John Walsh said the year his son spent at TCU was great preparation for getting a full-time college job at such a young age.

“[Oklahoma State head coach Mike] Gundy gave him good advice. He told him last year that he knew the Oklahoma State way and he needed to go learn a different way,” John Walsh said. “[TCU head coach Gary] Patterson is one of the best in the business. I think he’s learning this business on fast-forward.”

At Guyer while playing for his dad, Walsh led the Wildcats to their first playoff appearance in school history in 2008 and guided Guyer to the Class 5A Division II state championship game as a senior in 2010 when he was an Associated Press first-team all-state selection before playing in the U.S. Army All-American Bowl.

Before moving to Denton when his dad took the job to be Guyer’s first coach in 2005, Walsh grew up in Brownwood and has both sets of grandparents living in the Abilene area.

“As uncomfortable as a new job is, him being in Abilene surrounded by both sets of grandparents and some friends will make it more comfortable,” John Walsh said. “The family got to share in his playing career and now they get to be a part of his early coaching career, as well.”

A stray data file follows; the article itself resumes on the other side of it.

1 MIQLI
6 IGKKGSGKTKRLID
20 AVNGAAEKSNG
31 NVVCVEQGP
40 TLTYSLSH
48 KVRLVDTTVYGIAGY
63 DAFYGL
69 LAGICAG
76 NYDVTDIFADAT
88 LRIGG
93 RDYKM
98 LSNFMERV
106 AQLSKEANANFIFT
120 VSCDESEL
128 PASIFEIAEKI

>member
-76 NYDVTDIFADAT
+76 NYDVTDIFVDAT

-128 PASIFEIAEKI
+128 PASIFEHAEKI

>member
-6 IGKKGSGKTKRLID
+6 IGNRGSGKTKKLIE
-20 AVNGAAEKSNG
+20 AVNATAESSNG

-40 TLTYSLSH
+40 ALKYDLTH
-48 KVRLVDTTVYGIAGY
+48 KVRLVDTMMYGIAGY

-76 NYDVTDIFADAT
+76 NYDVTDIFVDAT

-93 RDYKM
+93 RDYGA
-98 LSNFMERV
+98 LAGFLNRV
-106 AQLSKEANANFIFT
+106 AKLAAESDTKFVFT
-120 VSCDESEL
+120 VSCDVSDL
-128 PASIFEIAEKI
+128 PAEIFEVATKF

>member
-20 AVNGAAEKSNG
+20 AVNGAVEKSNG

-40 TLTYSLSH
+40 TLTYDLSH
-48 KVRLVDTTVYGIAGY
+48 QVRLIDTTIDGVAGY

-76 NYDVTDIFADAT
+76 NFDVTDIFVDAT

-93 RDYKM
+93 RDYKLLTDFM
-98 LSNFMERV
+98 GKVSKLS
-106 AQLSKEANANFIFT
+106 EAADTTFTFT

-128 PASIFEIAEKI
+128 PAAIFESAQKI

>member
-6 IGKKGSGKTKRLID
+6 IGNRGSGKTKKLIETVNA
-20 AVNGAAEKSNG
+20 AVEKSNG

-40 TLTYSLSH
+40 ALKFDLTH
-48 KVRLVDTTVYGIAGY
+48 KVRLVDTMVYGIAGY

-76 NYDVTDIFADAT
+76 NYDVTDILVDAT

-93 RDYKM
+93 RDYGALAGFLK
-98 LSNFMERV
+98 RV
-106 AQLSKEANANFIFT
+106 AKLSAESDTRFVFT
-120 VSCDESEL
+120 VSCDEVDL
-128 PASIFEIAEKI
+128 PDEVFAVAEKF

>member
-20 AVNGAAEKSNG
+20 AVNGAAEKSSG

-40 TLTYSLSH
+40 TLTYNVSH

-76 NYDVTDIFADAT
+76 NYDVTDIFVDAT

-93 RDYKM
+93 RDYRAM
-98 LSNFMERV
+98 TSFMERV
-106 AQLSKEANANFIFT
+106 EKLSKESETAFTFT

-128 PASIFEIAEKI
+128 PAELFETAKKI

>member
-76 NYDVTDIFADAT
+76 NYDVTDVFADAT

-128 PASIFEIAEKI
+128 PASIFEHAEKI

Guyer’s Cain earns second-team all-state nod

Denton Guyer sophomore running back Noah Cain (7) hurdles senior fullback Trevor Caples (22) as DeSoto senior linebacker Orion Smith (15) moves in for the tackle during the second half of a high school football game at Eagle Stadium in DeSoto, Texas, Friday, September 2, 2016. (Jeffrey McWhorter/Special Contributor)

Denton Guyer sophomore running back Noah Cain (7) hurdles senior fullback Trevor Caples (22) as DeSoto senior linebacker Orion Smith (15) moves in for the tackle during the second half of a high school football game at Eagle Stadium in DeSoto, Texas, Friday, September 2, 2016. (Jeffrey McWhorter/Special Contributor)

After a breakout season as a freshman phenom in 2015, Guyer sophomore running back Noah Cain solidified his place in the upper echelon of the state’s top ball-carriers on Thursday when he was named to The Associated Press’ Class 6A all-state team.

Cain was voted to the state’s second team by sportswriters from across Texas after finishing the regular season with 169 carries for 1,407 yards and 19 touchdowns.

“I’m so proud for Noah,” Guyer coach John Walsh said. “I think he’s done a lot of incredible things from the running back position for us at the ages of 14 and 15. I think Guyer fans and everyone at Guyer is looking forward to seeing what he can do at 16 and 17 the next two years.”